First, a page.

South Korea’s economic growth is expected to hover below 2 percent in 2023, a state-run think tank said, due to the country’s weakening exports amid worries over a global recession.
Source: Yonhap News Agency
The export-reliant economy is estimated to grow 1.8 percent on-year in 2023, according to the Korea Development Institute (KDI), hovering below the 2.7-percent growth outlook suggested for this year.
“The global economic slowdown, sparked by major countries’ move to raise interest rates to cope with high inflation, is expected to exacerbate the sluggish exports,” the KDI said in its report. “If the U.S. continues to speed up its rate hikes, or if the global economy contracts further, the South Korean economy will lose steam on weak exports and the manufacturing industry,” the researcher added.
Earlier this month, the U.S. Federal Reserve raised its benchmark rate by another 75 basis points to a target range of 3.75 to 4 percent.
Other external risks include China’s zero-COVID-19 policy, which may cause more disruptions in the global supply chain, the KDI said. China is South Korea’s top trading partner.
Exports stood at US$52.48 billion in October, down 5.7 percent from $55.7 billion a year earlier, separate data from the trade ministry showed this month. It was the first on-year decline since the 3.6 percent drop posted in October 2020.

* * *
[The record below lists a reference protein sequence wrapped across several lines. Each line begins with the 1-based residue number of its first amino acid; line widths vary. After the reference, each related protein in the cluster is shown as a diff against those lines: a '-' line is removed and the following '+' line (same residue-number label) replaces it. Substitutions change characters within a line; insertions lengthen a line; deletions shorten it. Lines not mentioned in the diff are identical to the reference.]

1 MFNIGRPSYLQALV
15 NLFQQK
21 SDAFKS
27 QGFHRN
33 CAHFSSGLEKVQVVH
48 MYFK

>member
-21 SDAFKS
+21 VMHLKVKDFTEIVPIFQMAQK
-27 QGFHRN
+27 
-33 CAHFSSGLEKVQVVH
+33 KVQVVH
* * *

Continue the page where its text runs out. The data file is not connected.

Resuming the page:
The KDI added South Korea’s private consumption is expected to grow 3.1 percent on-year in 2023, down from this year’s estimate of 4.7 percent, as inflation is set to weigh down on people’s purchasing power.
The think-tank said the growth in consumer prices, a key gauge of inflation, may fall to 3.2 percent in 2023 due to stabilizing global crude costs, although it still hovers over the central bank’s target of 2 percent.
Consumer prices rose 5.7 percent in October from a year earlier. The rising global uncertainties are expected to hurt South Korea’s facility investment as well, with the on-year growth staying at 0.7 percent in 2023, primarily due to the sluggish performance of chips, the mainstay export products, it added.
The KDI, meanwhile, advised South Korea needs to maintain its monetary tightening policy for the time being to cope with inflation but also needs to consider a possible economic slowdown when setting the key rate.
The central bank raised the benchmark seven-day repo rate from 2.5 percent to 3 percent last month, the first time in around a decade that the rate has risen to the 3 percent range.
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